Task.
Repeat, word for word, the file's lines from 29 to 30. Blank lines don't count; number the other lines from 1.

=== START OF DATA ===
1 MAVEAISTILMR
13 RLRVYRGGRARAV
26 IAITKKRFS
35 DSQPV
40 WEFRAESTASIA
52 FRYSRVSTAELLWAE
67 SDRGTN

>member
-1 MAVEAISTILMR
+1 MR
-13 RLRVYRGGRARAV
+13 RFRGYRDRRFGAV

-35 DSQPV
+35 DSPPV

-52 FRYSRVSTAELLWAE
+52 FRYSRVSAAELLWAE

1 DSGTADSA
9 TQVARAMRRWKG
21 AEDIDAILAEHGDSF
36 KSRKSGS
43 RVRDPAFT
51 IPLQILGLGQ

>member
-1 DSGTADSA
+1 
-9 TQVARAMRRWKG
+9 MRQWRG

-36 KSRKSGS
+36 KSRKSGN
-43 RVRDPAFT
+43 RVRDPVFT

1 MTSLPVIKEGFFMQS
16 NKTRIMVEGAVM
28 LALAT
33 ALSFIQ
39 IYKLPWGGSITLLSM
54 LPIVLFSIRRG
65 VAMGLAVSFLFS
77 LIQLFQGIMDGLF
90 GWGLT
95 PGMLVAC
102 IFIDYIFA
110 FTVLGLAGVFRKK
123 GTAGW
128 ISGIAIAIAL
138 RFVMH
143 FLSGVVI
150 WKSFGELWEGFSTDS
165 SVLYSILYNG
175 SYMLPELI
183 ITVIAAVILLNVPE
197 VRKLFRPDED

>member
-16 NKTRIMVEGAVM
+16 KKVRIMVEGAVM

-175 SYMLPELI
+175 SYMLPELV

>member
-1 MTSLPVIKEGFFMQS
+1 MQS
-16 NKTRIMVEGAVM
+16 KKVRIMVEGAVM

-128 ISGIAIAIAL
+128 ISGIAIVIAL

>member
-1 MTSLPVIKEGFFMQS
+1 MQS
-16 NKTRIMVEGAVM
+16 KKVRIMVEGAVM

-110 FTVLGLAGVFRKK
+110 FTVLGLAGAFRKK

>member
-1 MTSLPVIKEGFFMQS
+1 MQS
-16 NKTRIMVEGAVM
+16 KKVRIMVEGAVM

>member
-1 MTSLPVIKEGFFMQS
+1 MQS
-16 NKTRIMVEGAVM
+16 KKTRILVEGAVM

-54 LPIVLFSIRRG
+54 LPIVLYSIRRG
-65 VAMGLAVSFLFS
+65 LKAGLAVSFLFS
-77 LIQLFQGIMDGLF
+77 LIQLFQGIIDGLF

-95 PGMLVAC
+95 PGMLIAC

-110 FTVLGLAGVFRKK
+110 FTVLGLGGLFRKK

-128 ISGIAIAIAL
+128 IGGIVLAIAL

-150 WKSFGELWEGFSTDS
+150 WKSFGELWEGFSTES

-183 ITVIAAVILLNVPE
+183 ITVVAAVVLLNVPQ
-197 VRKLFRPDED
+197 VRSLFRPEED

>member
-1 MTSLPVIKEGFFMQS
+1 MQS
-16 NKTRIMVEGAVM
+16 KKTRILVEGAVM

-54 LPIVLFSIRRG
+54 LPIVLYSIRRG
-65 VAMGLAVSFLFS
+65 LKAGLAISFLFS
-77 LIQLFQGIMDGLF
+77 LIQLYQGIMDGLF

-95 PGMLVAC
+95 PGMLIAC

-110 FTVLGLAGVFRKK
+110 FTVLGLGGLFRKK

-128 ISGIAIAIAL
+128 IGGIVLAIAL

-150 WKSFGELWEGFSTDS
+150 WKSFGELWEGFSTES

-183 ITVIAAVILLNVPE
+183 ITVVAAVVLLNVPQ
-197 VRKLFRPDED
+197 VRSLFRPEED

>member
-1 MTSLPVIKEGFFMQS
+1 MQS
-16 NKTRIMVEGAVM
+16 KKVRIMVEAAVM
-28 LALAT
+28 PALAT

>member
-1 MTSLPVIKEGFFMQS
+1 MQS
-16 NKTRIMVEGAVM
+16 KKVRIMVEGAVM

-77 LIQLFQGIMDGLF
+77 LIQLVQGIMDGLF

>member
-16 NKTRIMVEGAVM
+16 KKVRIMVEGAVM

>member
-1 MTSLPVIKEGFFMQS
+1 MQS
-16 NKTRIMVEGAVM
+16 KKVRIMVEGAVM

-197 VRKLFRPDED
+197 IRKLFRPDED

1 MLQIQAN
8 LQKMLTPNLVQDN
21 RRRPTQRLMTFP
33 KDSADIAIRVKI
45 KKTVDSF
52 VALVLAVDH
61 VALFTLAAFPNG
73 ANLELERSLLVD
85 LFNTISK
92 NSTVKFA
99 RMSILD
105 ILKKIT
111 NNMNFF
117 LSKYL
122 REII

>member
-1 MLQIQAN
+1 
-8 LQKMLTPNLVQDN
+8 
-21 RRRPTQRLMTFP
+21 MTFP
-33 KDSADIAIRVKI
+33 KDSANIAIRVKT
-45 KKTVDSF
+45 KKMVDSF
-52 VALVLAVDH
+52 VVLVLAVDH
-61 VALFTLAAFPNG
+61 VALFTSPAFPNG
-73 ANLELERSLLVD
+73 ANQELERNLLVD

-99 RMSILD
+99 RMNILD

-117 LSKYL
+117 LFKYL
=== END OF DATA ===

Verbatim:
+36 KSRKSGN
-43 RVRDPAFT